Great Value for Millbrae Landlords
Darius Ogden Mills purchased land in the 1860s from the Sanchez family to build a country estate. The former Mills estate was bordered by what is now Skyline Boulevard, Bayshore Highway U.S. Route 101, Millbrae Avenue and Trousdale Drive. The estate became known as "Millbrae" from "Mills" and the Scottish word "brae," which means "rolling hills" or "hill slope." Children swam in three lakes situated on the estate and sold acacias to tourists before the Mills family began to sell the land for development. The estate's spectacular mansion burned down during a realistic "fire drill" in 1954.
Millbrae used a private patrol financed by fees from merchants and residents until 1941, when the San Mateo County Board of Supervisors created the Millbrae Police District. Records of the Internal Revenue Service document the licensing of several Millbrae bars for gambling; only after incorporation were gambling laws enforced in Millbrae and not until the 1950s was gambling defeated. In 1931, citizens organized a volunteer fire department, which remained entirely volunteer until 1938. The police and fire departments were housed together for several years at Hillcrest Boulevard and El Camino Real before the vital services moved to their permanent location in Millbrae's civic center, a few blocks west of El Camino.
For many Millbrae residents, the original Sixteen Mile House was a direct link to Millbrae's early days. The rest stop was built in 1872 by members of the Sanchez family, the original landholders of the Rancho Buri Buri, which at one time comprised parts of present-day Millbrae and Burlingame. The building faced demolition but was moved to its current location on Broadway and serves today as a tavern and restaurant.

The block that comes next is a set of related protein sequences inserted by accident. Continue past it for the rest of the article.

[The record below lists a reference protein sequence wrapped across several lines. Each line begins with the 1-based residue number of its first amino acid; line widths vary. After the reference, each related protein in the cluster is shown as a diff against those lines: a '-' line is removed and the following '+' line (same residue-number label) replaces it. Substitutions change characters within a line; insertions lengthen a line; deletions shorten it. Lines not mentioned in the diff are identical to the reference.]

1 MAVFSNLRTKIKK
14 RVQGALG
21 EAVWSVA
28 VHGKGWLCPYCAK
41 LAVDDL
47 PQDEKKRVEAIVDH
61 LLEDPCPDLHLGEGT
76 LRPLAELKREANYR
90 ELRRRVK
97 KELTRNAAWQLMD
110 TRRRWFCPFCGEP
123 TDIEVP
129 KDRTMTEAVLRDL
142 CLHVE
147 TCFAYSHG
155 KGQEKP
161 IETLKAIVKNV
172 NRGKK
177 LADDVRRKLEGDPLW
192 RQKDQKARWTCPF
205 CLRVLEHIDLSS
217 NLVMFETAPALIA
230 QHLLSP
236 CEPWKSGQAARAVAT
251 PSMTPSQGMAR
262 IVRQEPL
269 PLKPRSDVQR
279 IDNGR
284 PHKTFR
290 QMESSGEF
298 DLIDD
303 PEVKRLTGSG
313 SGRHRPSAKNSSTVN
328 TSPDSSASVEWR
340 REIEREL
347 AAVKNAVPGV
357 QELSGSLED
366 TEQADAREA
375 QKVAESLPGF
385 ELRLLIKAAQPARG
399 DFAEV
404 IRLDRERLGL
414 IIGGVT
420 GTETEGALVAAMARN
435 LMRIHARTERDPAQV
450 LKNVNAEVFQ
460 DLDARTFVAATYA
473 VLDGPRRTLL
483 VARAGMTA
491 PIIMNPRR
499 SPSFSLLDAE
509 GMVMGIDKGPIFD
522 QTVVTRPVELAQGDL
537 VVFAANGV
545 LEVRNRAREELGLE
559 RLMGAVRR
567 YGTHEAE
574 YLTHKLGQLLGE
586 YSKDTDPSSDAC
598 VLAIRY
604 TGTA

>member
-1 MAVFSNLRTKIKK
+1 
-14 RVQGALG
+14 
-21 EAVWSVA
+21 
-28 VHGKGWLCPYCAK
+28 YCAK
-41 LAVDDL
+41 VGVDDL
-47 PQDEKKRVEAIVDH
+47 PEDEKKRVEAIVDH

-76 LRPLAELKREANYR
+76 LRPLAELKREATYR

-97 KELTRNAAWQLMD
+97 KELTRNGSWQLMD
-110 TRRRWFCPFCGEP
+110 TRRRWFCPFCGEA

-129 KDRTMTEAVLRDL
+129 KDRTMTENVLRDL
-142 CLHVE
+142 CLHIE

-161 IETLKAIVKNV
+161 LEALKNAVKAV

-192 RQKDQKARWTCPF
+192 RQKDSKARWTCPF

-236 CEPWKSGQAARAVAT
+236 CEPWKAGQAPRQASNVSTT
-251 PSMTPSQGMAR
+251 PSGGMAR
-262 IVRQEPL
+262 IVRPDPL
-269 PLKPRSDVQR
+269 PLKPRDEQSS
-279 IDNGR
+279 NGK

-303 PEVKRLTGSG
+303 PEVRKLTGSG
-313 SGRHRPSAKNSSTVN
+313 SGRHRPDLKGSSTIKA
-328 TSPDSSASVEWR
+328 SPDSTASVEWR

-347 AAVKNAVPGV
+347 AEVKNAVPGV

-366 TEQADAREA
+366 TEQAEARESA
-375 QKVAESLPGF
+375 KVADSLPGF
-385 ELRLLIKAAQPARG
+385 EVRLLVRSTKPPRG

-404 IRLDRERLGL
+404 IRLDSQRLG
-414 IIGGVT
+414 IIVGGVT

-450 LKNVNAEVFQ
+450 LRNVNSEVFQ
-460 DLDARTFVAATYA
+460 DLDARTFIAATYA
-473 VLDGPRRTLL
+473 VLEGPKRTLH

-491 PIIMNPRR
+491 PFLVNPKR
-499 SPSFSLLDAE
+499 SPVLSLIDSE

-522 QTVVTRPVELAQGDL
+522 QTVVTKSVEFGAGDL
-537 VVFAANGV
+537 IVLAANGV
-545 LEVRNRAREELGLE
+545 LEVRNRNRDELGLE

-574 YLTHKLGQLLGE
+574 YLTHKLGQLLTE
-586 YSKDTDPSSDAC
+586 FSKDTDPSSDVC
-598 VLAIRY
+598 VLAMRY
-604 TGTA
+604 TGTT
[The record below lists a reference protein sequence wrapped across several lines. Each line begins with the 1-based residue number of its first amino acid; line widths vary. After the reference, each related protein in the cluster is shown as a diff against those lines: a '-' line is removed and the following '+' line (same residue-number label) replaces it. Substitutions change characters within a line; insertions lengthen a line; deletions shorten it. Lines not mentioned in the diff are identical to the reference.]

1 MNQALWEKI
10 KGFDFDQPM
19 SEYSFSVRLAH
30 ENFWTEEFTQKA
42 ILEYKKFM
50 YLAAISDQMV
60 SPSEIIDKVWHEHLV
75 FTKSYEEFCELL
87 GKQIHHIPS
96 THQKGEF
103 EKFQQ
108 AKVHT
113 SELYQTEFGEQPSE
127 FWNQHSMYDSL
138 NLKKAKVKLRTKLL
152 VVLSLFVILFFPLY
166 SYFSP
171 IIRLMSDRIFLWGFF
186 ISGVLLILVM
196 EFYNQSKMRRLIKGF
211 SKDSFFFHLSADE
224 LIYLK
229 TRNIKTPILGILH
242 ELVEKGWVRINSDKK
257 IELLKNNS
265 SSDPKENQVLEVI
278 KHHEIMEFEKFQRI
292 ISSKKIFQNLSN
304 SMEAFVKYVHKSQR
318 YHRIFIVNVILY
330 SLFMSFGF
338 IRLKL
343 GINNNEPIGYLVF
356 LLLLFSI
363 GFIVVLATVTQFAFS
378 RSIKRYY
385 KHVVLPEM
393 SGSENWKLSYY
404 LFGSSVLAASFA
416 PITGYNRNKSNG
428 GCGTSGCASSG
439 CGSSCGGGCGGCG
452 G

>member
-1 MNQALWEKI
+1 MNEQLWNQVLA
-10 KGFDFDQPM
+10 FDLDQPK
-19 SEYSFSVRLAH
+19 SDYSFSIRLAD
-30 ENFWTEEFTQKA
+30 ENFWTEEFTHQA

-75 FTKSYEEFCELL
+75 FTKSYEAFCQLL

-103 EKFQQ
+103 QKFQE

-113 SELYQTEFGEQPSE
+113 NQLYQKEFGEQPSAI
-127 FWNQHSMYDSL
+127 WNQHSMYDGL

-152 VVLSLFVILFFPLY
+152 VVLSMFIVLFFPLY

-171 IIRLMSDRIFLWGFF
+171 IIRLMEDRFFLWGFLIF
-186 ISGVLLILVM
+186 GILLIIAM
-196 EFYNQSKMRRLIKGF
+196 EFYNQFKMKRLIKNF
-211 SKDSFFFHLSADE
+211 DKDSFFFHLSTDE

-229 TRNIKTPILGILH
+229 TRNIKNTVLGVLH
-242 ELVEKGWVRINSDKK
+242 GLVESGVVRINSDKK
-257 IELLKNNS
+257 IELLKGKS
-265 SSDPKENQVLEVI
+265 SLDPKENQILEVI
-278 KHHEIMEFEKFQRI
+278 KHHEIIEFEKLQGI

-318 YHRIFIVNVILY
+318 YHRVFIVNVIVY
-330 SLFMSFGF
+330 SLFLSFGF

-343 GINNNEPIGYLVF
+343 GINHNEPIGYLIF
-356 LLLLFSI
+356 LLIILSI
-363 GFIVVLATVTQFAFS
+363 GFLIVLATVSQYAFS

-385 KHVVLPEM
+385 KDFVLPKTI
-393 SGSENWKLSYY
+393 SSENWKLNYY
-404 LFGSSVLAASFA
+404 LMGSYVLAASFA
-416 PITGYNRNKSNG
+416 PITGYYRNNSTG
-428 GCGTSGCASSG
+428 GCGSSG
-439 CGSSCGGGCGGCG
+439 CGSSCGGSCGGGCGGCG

Spurred largely by the desire to secure the Mills' estate for residential use and by the efforts of Millbrae's weekly newspaper, the Millbrae Sun, residents heatedly discussed incorporation for over a decade before voting to incorporate. Finally, on January 14, 1948, residents of Millbrae traveled to Sacramento to present their new city's charter. W.F. Leutenegger was elected mayor to represent Millbrae's nearly 8,000 residents. That year, Green Hills Elementary School opened as Millbrae's first new school in over 25 years, in anticipation of the educational needs of the post-war "baby boom" children. The new city's chief industries were agriculture, floriculture, dairy, and porcelain manufacturing. Many families that built the new city have never left.
In the 1950s, Millbrae residents united to resist efforts to divide the city by the planned Junipero Serra Freeway (I-280), which was later routed parallel to Junipero Serra Boulevard, then through a canyon in San Bruno up to Skyline Boulevard. An unsuccessful effort to save the original Sixteen Mile House in the 1970s led to the birth of the Millbrae Historical Society and eventual successful crusades to save the Millbrae train station and the historic building that has become the Millbrae Historical Museum. Such challenges, though inevitable, have only strengthened Millbrae's resolve to preserve the city's unique character and rich history.